define “spa”

I got a wonderful, lavish present from my mom and my sister in honor of my upcoming Large Birthday Event. I’ll be 50 on the first of July, you see. It’s pretty nifty to have acquired half a century of time and experience—I’m stoked, as we used to say back in the far-off-times that were my teen years in the 1980s.

They decided upon a joint sleepover at the Destination Spa not far from my house… “not far” as in “don’t have to fly to that Destination the way other people do.” (I suppose, come to think on it, were my daughters to choose to marry in Austin, we might bill that as a Destination Wedding without the airfare. Hmmm!) We’d never done anything like that, just the three of us, so the novelty as well as the lavishness appealed.

They sat us in the “living room” and handed us glasses of water with our release forms. They parked our car. They whisked our belongings away to our room, which overlooked the river. They handed us spa shoes (comfy, squishy flip-flops) and water bottles. And that was all in the first half-hour! Anywhere we wandered, we could pick up what appealed, and set it down when it didn’t. Unless it was one of the few things that wasn’t included, in which case we simply mentioned our room number. I understand this is much like what happens on big cruises—I haven’t tried one of those yet—and it was very pleasant.

As were the meals, the scrubby massage I requested, the bubbles in the bathroom, the chaises by the upper outdoor pool. (The workout was pretty much what I usually do with my trainer, which paradoxically made me feel even more swank.)

One of my big goals for this trip, however, was to sit and read. You might not think that would take effort on my part, and you’d be right, except that we were doing this as the three of us together, and my mom has many thoughts and many words and probably doesn’t have sufficient avenues for them to get their proper airings. (Thoughts, like puppies, require exercise.) Reading is not especially compatible with this.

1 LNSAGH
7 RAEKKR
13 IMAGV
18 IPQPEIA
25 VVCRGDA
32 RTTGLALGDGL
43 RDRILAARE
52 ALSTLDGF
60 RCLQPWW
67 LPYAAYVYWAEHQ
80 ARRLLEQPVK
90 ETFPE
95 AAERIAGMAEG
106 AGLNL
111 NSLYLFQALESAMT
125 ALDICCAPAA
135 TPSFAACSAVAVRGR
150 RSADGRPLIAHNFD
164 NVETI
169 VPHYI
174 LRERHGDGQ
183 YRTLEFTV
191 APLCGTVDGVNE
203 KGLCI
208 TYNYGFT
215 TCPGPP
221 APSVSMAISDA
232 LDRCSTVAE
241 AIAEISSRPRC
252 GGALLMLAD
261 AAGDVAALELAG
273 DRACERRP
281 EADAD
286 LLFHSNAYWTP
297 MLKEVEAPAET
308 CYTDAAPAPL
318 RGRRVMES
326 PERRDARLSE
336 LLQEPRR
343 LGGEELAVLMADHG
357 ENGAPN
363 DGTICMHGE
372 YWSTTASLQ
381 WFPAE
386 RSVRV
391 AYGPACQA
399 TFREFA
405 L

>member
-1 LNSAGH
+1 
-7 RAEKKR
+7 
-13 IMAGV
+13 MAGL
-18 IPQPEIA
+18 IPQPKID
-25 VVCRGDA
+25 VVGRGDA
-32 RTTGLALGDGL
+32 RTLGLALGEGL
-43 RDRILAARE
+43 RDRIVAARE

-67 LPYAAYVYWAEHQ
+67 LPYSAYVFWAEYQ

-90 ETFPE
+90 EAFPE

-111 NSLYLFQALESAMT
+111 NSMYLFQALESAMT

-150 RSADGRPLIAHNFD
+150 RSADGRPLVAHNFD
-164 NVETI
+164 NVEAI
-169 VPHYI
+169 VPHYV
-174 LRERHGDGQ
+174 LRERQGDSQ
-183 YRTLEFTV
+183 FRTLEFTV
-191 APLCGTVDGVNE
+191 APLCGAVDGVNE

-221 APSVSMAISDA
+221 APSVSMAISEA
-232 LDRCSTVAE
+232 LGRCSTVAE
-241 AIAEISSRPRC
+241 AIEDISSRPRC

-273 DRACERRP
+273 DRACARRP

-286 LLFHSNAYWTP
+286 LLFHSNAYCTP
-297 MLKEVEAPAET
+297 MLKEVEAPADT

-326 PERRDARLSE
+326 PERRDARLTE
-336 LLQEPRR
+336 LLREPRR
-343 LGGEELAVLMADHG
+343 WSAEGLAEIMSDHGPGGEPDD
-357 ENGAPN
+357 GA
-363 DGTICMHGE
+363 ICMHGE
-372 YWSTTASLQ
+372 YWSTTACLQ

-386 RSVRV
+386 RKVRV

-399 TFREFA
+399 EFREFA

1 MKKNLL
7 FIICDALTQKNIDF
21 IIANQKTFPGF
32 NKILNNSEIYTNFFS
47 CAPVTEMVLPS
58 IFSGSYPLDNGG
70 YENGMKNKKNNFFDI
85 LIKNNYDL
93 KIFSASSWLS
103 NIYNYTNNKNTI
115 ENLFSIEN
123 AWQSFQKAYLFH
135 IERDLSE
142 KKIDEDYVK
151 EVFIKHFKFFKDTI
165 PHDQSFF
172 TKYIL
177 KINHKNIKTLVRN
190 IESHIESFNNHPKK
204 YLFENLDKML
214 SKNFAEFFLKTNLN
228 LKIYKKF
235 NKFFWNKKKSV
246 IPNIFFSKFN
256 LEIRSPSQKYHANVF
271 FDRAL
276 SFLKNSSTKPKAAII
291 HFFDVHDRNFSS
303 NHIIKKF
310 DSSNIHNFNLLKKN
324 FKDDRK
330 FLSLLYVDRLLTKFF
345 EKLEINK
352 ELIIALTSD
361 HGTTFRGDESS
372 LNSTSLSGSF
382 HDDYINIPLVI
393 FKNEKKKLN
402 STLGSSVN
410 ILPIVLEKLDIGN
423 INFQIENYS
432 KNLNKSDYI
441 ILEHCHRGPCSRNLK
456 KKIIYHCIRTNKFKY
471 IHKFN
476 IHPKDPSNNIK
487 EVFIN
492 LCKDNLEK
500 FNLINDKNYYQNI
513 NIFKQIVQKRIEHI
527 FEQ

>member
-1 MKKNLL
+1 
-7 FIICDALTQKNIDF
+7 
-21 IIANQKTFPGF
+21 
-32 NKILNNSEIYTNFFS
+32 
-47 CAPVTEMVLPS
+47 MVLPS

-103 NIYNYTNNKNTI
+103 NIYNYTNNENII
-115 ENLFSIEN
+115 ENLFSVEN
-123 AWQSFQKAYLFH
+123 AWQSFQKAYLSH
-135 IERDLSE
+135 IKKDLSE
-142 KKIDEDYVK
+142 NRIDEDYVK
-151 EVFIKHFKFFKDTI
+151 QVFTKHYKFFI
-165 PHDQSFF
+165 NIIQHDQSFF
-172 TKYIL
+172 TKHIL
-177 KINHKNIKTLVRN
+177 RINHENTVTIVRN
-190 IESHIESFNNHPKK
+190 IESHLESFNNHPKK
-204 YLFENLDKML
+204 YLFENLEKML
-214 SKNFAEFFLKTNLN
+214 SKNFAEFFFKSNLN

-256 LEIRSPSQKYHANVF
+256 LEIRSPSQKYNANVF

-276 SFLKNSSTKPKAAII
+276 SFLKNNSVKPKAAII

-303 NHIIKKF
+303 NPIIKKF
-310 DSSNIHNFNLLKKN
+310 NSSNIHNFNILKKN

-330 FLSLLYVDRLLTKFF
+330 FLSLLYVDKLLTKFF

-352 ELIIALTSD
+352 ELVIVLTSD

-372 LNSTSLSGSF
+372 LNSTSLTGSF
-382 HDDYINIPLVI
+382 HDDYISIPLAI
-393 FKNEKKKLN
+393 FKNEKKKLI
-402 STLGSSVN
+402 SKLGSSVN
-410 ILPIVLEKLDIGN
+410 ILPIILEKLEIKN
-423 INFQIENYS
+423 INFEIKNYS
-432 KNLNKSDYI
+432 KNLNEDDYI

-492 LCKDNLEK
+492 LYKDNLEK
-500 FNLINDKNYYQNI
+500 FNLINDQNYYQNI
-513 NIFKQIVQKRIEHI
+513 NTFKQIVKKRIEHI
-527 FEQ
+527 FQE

We achieved a pleasing balance, she and I, as we reclined on the chaises in the cabana… I’d read a little from my magazine of book reviews, she’d talk a little, I’d mention a little from what I was reading, which she would expand on… . I think she was making an effort to give me room to read. (M. was dozing in the air-conditioned “living room” all this while, which is what she most wanted to do.)

It was a lush, lavish, relaxing, charming treat. We were a touch sad to be heading out at 4pm Friday to return to our spouses, but perhaps not a lot. Certainly my mom struggles to relax in the ways other people find easy, and the wealth of activities available to us sorely tempted her to fill All. The. Moments. Indeed, more of our moments had activities in them than otherwise—M. and I also found it required restraint to keep the (mostly) easy flow of scheduled time and traversing time we ended up with. (There was a bit of a squeeze between Friday-lunch and the boat tour that we were unable to smooth away.)

So it surprised me a little bit but not a lot when I woke Saturday and realized that I was not going to go garden for an hour before the day got hot. Instead, I was going to make measurable inroads into The Found and the Lost, a collection of novellas by one of my most beloved authors.

And that, friends, is what completely refreshed and rejuvenated me. I love a sybaritic session with scented oils, but climbing into others’ complex worlds both soothes and stretches my brain. I woke this morning with four different essay ideas, worked out for an hour and a half, laid out the map of my week, and even arrived here with you.

 

A comfortable recliner set so my arms don’t get tired, temperate air, and a full supply of reading material. That’s my perfect spa.

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